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    • "It is well-established that expired gas data obtained during cardiopulmonary exercise testing (CPX) can be used in the diagnosis and prognosis of numerous pathologic conditions [10], [11]. however, there are very limited data on CPX in PD patients [12]. In fact, preliminary evidence suggests that aerobic fitness may be reduced in this clinical condition [13], [14], [15]. "
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    ABSTRACT: Panic disorder (PD) patients often report respiratory symptoms and tend to perform poorly during maximal cardiopulmonary exercise testing (CPX), at least partially, due to phobic anxiety. Thus, we hypothesized that a submaximal exercise variable, minimum VE/VO2 - hereafter named cardiorespiratory optimal point (COP) -, may be useful in their clinical assessment. Data from 2,338 subjects were retrospectively analyzed and 52 (2.2%) patients diagnosed with PD (PDG) (70% women; aged 48±13 years). PD patients were compared with a healthy control group (CG) precisely matched to number of cases, age and gender profiles. PDG was further divided into two subgroups, based on having achieved a maximal or a submaximal CPX (unwilling to continue until exhaustion). We compared COP, VO2 max, maximum heart rate (HR max) between PDG and CG, and also COP between maximal and submaximal PD subgroups. COP was similar between PDG and CG (21.9±0.5 vs. 23.4±0.6; p = 0.07), as well as, for PD subgroups of maximal and submaximal CPX (22.0±0.5 vs. 21.6±1.3; p = 0.746). Additionally, PD patients completing a maximal CPX obtained VO2 max (mL.kg-1.min-1) (32.9±1.57 vs 29.6±1.48; p = 0.145) and HR max (bpm) similar to controls (173±2.0 vs 168±2.7; p = 0.178). No adverse complications occurred during CPX. Although clinically safe, it is sometimes difficult to obtain a true maximal CPX in PD patients. Normalcy of cardiorespiratory interaction at submaximal effort as assessed by COP may contribute to reassure both patients and physicians that there is no physiological substrate for exercise-related respiratory symptoms often reported by PD patients.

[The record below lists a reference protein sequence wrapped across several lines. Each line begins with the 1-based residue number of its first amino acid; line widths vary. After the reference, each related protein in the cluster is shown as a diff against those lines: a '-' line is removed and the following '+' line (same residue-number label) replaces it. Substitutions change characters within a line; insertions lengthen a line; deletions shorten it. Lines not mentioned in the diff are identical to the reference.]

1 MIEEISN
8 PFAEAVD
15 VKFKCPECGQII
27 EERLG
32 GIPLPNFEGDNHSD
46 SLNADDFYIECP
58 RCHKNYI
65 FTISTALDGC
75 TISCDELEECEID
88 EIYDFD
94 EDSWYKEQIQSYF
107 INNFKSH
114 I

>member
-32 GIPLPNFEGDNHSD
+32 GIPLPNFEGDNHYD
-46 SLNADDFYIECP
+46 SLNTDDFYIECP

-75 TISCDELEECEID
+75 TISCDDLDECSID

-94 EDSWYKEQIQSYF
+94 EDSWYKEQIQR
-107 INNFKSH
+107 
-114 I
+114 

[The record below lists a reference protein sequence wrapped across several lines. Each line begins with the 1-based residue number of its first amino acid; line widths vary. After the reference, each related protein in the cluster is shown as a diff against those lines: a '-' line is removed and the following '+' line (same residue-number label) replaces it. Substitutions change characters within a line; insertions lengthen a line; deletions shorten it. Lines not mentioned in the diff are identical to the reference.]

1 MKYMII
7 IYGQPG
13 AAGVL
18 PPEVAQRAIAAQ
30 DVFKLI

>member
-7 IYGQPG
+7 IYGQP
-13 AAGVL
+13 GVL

PLoS ONE 08/2014; 9(8):e104932. DOI:10.1371/journal.pone.0104932 · 3.23 Impact Factor